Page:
Certain figures were quoted here by me in the course of the debate on the cost of living, and certain figures were given by the Minister for Agriculture. Although the Minister for Agriculture has found out since some facts in connection with these statements, no opportunity has been taken to contradict these statements or to put the matter right. The fact is that the Minister for Agriculture did not get his figures at Dublin Castle; he got them at Lord Edward Street.

Does the Deputy challenge the figures?

And he got them for the year ending the 1st December each year, whereas our figures were for the year ended 1st April. Our figures were figures that had been duly audited and sent in by the auditor. The point is that the Minister was correct for his particular portion of the year, and I was equally correct for my portion of the year. I have the detailed figures if the Minister or anybody else wants to examine them, showing exactly all the figures, and they will prove that everything I said was exactly true, except with regard to our quota of pigs. I certainly made a mistake there, and I admit it, but all the rest is correct. The statement as to the profits we were making then was correct, and the statement of the profits we are making now, for 1936-37, is also correct. However, what I really rose to draw attention to is this question of the decrease or decline in the pig population, which is the keynote of the position of the people at the present time. They have been driven into a position in which they cannot feed pigs and cannot get credit anywhere to enable them to purchase the materials for the feeding of the pigs. The result will be that pigs will disappear out of the country in the next few years because the producers cannot feed them or get any credit anywhere. The creameries have refused credit, and the shopkeepers all over the country have refused credit. If the people on the opposite side would only open their eyes to the position they would realise what is going to be the inevitable result, but in my opinion they do not care a damn. They tell us a lot about what they are doing for the people and about how everybody must get a rise in the world and so on, but it is my opinion that they do not give a damn how the rest of the people suffer so long as they have the right end of it.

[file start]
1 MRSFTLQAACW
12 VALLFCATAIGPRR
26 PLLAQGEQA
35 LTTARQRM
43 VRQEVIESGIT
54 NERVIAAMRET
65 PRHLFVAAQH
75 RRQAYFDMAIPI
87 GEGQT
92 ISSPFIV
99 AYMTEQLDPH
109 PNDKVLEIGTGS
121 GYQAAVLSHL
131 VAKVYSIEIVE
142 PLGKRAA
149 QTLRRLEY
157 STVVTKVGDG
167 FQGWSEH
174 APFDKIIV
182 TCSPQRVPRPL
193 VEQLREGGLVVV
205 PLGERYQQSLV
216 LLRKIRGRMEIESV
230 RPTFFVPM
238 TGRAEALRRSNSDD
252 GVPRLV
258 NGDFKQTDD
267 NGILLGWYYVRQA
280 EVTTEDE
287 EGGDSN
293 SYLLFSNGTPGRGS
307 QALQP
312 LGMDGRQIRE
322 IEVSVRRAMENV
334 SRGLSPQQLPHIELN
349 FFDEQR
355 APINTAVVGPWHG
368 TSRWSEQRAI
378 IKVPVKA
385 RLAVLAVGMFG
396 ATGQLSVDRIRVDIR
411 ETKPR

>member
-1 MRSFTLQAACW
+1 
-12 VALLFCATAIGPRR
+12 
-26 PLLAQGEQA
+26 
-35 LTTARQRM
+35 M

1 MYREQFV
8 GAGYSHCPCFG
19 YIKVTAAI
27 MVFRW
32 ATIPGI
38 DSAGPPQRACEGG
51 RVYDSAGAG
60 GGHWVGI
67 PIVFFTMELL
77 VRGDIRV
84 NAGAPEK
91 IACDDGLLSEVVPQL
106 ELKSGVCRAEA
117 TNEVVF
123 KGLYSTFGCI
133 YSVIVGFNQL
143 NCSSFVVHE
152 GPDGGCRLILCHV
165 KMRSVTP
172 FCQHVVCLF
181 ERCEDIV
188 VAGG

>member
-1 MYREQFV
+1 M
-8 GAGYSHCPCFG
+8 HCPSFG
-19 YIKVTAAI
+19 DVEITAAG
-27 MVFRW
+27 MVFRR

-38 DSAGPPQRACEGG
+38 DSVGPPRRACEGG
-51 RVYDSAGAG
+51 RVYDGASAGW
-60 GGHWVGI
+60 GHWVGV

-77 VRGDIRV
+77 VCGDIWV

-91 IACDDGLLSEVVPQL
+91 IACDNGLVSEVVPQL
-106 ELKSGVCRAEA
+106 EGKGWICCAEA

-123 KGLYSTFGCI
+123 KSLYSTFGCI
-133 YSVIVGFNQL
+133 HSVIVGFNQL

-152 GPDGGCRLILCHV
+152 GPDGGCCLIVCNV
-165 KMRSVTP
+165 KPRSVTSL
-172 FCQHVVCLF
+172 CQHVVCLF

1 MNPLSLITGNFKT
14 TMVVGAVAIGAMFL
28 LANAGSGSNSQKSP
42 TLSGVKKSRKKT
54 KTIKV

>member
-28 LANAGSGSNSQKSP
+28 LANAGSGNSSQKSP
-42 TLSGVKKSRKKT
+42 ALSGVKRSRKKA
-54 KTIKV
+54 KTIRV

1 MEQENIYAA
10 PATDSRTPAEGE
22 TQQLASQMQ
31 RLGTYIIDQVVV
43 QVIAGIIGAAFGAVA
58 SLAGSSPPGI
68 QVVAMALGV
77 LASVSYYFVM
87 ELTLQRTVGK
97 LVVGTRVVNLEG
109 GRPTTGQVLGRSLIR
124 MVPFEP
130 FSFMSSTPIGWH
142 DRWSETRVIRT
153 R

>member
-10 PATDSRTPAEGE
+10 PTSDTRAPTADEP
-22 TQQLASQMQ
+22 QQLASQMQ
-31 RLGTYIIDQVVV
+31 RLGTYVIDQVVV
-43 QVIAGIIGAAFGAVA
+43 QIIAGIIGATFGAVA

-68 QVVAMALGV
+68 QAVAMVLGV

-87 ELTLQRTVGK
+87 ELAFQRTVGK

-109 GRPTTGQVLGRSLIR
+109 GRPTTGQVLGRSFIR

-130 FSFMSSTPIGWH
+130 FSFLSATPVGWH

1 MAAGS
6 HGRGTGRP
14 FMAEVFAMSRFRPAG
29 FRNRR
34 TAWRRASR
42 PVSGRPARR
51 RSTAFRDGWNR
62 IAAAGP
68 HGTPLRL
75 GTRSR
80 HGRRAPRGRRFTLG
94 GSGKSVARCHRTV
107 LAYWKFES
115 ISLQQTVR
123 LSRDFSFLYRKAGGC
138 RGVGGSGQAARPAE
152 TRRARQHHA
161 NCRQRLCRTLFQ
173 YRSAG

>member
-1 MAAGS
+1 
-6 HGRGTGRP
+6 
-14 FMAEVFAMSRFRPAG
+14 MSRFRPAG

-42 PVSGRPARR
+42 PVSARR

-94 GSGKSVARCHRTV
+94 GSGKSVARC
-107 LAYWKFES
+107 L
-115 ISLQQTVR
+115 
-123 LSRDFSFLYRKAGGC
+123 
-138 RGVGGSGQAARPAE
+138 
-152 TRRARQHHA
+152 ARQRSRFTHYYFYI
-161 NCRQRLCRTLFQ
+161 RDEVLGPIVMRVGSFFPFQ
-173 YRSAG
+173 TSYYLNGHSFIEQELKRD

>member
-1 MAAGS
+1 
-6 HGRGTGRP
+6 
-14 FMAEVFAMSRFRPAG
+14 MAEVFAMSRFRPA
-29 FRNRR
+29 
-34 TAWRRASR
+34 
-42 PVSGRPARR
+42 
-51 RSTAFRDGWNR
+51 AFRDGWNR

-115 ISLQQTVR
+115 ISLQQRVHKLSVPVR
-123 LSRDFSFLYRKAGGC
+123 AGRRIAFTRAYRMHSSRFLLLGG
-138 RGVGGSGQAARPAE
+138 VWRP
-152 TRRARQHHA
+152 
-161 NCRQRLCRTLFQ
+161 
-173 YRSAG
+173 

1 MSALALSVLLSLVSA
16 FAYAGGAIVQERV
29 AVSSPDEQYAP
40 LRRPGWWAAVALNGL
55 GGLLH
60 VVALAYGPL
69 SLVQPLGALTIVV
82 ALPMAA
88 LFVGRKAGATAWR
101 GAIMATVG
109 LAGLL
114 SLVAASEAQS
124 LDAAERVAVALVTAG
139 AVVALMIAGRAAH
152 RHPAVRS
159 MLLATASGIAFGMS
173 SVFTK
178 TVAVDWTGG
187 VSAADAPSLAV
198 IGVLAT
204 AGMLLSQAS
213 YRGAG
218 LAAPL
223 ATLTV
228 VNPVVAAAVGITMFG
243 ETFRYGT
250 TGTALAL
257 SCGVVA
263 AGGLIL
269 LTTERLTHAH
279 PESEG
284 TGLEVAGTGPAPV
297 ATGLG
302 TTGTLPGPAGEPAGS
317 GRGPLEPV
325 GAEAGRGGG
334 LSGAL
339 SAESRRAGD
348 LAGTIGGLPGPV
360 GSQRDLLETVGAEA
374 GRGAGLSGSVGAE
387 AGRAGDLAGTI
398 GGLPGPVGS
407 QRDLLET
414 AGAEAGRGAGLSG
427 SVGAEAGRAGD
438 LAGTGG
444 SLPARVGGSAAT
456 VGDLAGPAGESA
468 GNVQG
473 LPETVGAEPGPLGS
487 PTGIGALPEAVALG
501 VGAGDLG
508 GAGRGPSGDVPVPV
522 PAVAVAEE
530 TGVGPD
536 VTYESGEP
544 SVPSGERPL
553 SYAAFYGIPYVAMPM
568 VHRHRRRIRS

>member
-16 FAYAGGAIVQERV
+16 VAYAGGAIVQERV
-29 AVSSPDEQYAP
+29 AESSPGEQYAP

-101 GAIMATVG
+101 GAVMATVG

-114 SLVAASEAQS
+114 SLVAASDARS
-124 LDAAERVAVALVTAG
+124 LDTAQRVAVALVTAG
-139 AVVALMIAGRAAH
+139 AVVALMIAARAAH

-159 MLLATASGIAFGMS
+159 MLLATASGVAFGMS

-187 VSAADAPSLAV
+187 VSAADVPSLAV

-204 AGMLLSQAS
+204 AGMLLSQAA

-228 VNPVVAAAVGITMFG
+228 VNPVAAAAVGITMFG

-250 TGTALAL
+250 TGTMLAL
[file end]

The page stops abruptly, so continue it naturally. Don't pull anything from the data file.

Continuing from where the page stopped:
I do not know, Sir, whether this is a general discussion on Government policy or whether it has to do with the particular motion that has been debated here from time to time since we came here, but most of the Deputies who have spoken in favour of this motion seemed to be travelling in circles around it. So far as I can see, no serious attempt has been made to deal with its actual terms or to point out to the House exactly what the motion requires to have done. If we are to understand the plain language of this motion it deplores the lowering of the standard of living——